Burning of Chambersburg, July 1864
Burning of Chambersburg
A letter to the Philadelphia Inquirer dated at Chambersburg on Monday, August 1 says:
The Rebels approach to this place was first heard of about 4 o'clock Saturday morning, when a small force, numbering about sixty five men, under command of Lieutenant H.S. McLain, United States Army, with one piece of artillery, took a position on New England Hill, a short distance above the town, and commenced firing grape and canister into their ranks. This battery kept the enemy in check for two hours while the merchants and business men at once commenced packing up their goods, so that before the arrival of the invaders the most valuable portion of the merchandise had been removed. The little band under Lieutenant McLain harassed the invaders and fought them until they were nearly surrounded.
The battery was withdrawn, and at 6 o’clock the raiders came into town in scattering squads, under that ferocious and unrelenting freebooter, McCausland. Formal possession of the town was taken, and Gen. McCausland made his headquarters in the Franklin house. After this he made a proclamation to the citizens, demanding one hundred thousand dollars in gold, or five hundred thousand dollars in greenbacks.— He threatened to burn the town if the money was not obtained This demand, of course, was not complied with. The Rebel General was evidently aware that the money could not be raised; and he was sure of it affording a pretext to execute the premeditated plan for destroying Chambersburg.
McCausland then allowed his men to scatter in squads over the town, to plunder and ravage the people, and put the torch to whatever buildings they thought proper to burn. Their first move was for the taverns in the town, and here they drank to excess and then visited private residences, and demanded of the occupants certain sums of money, threatening to lay their dwellings in ashes. Some of the citizens saved their residences by complying with their terms: others gave them to understand that they would suffer death rather than give them money. A guard of a half a dozen men had been detailed by the Rebel General to visit the resident of Col. Alexander K McClure, situated about a mile and a half out of town. They did not know the direct locality of Mr. McClure’s residence, and while proceeding on their errand they stopped at the house of Mr. Wm. Eyster, and that gentleman being at home, they inquired of him where the property was located.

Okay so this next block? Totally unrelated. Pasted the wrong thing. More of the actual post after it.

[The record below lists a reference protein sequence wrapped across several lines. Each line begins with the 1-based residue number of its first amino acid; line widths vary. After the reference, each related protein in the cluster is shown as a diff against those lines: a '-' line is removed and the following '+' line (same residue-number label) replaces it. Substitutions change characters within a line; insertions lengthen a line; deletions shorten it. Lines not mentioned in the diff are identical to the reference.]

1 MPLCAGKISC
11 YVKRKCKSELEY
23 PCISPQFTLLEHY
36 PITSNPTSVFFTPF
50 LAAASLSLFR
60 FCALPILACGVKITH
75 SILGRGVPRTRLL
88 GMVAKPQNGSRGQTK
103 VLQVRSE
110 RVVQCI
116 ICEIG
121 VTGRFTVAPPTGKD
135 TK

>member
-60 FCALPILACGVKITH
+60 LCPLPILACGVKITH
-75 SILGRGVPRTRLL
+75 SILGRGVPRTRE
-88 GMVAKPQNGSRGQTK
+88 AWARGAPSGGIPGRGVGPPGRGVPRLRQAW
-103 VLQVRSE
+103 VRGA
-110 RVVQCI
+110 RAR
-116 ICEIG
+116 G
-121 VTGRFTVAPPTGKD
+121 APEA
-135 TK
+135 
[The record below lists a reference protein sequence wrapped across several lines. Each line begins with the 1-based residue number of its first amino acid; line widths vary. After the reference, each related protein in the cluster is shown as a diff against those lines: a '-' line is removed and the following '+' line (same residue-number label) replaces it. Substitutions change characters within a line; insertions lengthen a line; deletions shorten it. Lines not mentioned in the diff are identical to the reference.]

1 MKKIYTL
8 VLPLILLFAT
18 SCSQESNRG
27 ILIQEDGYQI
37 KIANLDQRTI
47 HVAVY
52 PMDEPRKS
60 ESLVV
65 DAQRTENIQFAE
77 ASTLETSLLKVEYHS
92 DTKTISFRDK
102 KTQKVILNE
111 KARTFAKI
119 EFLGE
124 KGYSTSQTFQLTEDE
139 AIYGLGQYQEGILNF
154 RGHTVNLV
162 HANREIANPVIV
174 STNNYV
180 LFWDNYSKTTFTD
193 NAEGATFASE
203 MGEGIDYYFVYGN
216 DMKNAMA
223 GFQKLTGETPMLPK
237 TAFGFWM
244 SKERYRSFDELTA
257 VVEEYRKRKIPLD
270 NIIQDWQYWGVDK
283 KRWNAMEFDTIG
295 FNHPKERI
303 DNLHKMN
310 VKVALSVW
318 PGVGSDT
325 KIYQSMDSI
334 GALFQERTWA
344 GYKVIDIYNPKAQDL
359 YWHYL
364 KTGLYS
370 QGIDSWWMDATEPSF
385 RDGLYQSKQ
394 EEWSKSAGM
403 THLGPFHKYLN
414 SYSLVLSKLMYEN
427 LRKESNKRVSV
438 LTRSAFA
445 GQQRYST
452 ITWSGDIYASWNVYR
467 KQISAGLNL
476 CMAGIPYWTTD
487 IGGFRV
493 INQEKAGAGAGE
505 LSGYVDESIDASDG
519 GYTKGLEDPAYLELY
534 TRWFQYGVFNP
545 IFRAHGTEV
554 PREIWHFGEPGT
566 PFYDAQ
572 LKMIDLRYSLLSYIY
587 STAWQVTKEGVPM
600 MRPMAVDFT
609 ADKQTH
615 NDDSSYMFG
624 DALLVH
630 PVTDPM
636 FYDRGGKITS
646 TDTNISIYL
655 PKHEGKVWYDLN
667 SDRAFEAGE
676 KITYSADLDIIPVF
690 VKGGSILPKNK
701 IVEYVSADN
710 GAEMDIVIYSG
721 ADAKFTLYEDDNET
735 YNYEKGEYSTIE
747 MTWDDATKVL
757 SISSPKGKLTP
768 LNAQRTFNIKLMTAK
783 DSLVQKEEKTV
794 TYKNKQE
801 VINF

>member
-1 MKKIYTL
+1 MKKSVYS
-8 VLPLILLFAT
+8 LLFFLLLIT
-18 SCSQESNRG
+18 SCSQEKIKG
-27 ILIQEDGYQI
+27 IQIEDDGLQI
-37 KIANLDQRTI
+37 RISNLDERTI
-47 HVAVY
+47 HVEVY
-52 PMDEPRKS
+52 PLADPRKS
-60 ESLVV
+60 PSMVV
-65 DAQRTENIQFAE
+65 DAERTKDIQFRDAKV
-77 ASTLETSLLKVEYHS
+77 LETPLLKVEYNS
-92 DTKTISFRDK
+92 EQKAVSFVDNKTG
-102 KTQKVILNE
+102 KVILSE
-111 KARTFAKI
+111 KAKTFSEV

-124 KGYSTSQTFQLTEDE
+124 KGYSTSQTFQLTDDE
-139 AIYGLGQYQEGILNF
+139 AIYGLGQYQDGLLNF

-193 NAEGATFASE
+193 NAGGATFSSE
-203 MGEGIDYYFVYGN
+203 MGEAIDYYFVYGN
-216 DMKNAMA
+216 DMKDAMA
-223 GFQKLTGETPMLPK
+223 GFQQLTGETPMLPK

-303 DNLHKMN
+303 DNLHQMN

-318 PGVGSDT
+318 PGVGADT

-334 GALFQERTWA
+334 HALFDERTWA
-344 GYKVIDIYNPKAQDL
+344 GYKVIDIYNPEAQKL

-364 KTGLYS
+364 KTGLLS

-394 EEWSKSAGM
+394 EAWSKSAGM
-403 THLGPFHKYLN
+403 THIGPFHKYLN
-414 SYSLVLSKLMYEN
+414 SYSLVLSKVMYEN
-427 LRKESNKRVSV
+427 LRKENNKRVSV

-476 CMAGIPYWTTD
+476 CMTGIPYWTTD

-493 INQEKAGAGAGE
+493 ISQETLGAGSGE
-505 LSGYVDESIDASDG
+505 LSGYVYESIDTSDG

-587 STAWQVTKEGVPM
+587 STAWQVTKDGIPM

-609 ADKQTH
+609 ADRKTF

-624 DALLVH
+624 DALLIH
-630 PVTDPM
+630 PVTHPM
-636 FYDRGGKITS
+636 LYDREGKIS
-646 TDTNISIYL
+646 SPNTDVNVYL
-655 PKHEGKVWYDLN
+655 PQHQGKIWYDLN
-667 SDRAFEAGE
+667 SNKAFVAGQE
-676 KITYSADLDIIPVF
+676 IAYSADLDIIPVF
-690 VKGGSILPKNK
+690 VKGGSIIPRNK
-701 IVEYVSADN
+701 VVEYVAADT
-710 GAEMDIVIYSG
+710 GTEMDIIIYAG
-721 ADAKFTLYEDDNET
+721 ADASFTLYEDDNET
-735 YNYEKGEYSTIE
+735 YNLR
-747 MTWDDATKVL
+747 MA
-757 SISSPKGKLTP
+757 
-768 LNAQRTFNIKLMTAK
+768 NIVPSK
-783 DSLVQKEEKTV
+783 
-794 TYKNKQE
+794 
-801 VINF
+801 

Having received a reply, they visited the splendid residence, ordered Mrs. McClure, who was very sick at the time, out of the house, stole everything that was of value, and burned the house. They next proceeded to the barn, which was well filled with wheat, and this structure shared the same fate. They were not aware that Mr. McClure had several other building and barns in the immediate neighborhood, or they would surely have been destroyed. Mrs. McClure, although sick, was obliged to walk nearly eleven miles. The Colonel had left the place before the Rebels entered, and had gone to Harrisburg. His loss will not fall short of £50,000.
The Government Commissary store house, the Court House, three printing offices, one belonging to the German Reformed Church, where the German Reformed Messenger and a German paper were printed; the office of the Franklin Repository, and the office of the Valley Spirit; all hotels, grocery stores, and the principal portion of the town was, a few hours after they commenced their hellish work, one mass of ruins. In all, there have been about two hundred and fifty buildings destroyed. At the time of the fire, a strong breeze was prevailing and the flames spread in every direction.
It was really heart rending to see the women, almost frantic, running to and fro, begging the miserable wretches to cease the work of destruction. Children were running in every direction seeking for their parents, while the women were crying and hunting for their children who could not be found. Families were rushing from their homes, without anything that they could call their own; except the clothing they had upon their backs, to seek security in the desolated fields around the town. The appeals of the old and helpless were heard above the noise of the conflagration, and this only served to elicit the scorn and derision of the freebooters, who came for the infamous purpose of laying this once beautiful town in ruins.
Allegany College of Maryland
Allegany County (Md.), History. Civil War, 1861-1865; Cumberland (Md.), History, Civil War, 1861-1865.
Cumberland (Md.), 1864